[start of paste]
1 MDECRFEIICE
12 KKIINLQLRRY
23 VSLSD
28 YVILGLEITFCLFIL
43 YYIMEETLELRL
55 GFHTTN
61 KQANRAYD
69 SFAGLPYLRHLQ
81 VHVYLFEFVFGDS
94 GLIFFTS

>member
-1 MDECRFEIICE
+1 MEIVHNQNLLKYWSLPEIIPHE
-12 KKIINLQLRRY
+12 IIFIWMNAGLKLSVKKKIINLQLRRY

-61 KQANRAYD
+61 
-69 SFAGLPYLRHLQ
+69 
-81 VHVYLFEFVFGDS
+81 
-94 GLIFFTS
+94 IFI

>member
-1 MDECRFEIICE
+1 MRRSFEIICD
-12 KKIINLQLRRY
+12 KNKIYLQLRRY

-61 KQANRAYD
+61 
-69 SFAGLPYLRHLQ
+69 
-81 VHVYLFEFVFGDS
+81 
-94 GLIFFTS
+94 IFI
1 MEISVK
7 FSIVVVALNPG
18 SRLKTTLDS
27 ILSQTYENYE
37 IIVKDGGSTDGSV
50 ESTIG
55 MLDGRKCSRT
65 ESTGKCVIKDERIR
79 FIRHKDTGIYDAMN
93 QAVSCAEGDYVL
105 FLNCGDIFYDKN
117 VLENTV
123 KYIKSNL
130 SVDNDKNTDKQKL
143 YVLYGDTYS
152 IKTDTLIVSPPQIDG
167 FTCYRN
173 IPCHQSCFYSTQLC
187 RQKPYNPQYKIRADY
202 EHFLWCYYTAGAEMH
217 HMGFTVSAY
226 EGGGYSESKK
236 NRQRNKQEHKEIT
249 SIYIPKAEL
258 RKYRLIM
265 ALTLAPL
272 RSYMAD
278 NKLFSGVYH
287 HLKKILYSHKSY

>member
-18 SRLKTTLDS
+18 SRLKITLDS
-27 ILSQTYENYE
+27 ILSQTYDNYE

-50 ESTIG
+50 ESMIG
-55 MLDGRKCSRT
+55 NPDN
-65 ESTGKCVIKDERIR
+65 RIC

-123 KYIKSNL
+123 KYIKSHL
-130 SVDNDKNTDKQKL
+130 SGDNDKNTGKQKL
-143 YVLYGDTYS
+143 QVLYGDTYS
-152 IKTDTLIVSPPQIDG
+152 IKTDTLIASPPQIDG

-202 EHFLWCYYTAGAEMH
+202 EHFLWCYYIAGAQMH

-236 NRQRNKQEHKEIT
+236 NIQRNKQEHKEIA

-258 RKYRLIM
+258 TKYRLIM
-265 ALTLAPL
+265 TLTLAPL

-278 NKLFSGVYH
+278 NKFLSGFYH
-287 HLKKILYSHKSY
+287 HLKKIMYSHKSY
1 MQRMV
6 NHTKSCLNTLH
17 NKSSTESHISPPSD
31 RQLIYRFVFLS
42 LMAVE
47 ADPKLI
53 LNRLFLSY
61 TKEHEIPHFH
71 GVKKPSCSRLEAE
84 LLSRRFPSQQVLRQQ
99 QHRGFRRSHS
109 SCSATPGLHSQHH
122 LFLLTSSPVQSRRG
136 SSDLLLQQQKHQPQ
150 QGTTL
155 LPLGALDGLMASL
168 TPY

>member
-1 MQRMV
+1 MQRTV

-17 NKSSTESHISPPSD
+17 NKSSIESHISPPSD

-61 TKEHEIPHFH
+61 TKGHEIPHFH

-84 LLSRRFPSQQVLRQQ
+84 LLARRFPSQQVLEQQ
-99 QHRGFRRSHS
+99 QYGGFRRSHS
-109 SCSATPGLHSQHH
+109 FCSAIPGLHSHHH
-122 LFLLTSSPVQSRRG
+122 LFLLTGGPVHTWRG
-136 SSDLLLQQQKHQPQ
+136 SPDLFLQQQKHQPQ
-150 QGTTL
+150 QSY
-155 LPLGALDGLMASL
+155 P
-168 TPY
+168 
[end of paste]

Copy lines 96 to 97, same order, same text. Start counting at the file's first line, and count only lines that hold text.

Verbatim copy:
+287 HLKKIMYSHKSY
1 MQRMV